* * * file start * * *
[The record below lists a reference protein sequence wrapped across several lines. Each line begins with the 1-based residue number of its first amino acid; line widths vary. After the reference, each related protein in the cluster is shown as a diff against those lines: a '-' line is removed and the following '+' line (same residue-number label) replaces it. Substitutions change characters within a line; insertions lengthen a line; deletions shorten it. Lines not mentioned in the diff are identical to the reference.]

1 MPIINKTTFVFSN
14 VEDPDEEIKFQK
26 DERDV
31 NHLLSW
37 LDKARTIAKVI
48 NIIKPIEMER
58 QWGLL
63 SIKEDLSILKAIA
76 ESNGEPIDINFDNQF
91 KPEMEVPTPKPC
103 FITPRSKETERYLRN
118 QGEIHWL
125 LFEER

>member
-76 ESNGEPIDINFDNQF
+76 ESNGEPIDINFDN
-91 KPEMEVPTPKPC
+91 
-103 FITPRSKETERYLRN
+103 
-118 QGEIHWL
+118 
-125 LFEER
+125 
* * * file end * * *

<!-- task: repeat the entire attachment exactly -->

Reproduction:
[The record below lists a reference protein sequence wrapped across several lines. Each line begins with the 1-based residue number of its first amino acid; line widths vary. After the reference, each related protein in the cluster is shown as a diff against those lines: a '-' line is removed and the following '+' line (same residue-number label) replaces it. Substitutions change characters within a line; insertions lengthen a line; deletions shorten it. Lines not mentioned in the diff are identical to the reference.]

1 MPIINKTTFVFSN
14 VEDPDEEIKFQK
26 DERDV
31 NHLLSW
37 LDKARTIAKVI
48 NIIKPIEMER
58 QWGLL
63 SIKEDLSILKAIA
76 ESNGEPIDINFDNQF
91 KPEMEVPTPKPC
103 FITPRSKETERYLRN
118 QGEIHWL
125 LFEER

>member
-76 ESNGEPIDINFDNQF
+76 ESNGEPIDINFDN
-91 KPEMEVPTPKPC
+91 
-103 FITPRSKETERYLRN
+103 
-118 QGEIHWL
+118 
-125 LFEER
+125 